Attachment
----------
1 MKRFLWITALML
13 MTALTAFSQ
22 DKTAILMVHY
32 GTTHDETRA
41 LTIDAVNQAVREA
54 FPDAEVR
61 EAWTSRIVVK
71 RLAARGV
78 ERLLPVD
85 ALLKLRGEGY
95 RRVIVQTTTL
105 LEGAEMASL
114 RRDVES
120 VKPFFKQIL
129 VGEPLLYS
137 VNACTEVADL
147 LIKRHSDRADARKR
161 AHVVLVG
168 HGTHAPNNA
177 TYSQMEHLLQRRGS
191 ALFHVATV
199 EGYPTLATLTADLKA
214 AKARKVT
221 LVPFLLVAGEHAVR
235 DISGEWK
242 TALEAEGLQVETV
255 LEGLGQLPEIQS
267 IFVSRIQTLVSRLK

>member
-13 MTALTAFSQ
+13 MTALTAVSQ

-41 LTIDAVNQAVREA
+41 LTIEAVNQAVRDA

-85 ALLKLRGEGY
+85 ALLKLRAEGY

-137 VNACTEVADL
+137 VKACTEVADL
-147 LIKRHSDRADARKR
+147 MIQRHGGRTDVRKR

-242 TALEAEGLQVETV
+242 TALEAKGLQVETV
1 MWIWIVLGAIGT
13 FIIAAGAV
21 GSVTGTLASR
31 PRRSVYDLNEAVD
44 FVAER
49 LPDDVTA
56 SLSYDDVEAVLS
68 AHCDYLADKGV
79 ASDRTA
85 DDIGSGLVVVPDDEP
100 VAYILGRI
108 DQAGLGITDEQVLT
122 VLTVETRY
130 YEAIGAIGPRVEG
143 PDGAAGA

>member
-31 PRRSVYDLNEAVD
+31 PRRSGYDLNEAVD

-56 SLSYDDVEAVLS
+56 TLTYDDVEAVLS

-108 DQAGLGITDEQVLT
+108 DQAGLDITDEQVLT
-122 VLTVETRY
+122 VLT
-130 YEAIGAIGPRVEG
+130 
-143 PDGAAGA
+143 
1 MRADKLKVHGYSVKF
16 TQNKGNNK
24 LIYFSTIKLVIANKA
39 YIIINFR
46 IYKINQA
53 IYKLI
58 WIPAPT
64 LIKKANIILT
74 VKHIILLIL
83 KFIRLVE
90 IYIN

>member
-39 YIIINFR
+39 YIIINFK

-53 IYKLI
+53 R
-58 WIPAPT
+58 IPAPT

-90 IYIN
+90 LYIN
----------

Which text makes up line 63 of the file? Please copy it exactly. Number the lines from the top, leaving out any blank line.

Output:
+108 DQAGLDITDEQVLT